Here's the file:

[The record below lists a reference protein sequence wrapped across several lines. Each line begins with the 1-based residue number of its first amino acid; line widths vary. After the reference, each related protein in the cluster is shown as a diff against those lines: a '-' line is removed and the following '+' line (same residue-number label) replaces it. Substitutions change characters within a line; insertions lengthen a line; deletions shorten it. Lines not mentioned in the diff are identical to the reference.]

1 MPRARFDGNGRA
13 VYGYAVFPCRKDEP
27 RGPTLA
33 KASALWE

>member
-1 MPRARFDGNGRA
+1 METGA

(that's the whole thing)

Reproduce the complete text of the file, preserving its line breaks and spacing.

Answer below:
[The record below lists a reference protein sequence wrapped across several lines. Each line begins with the 1-based residue number of its first amino acid; line widths vary. After the reference, each related protein in the cluster is shown as a diff against those lines: a '-' line is removed and the following '+' line (same residue-number label) replaces it. Substitutions change characters within a line; insertions lengthen a line; deletions shorten it. Lines not mentioned in the diff are identical to the reference.]

1 MPRARFDGNGRA
13 VYGYAVFPCRKDEP
27 RGPTLA
33 KASALWE

>member
-1 MPRARFDGNGRA
+1 METGA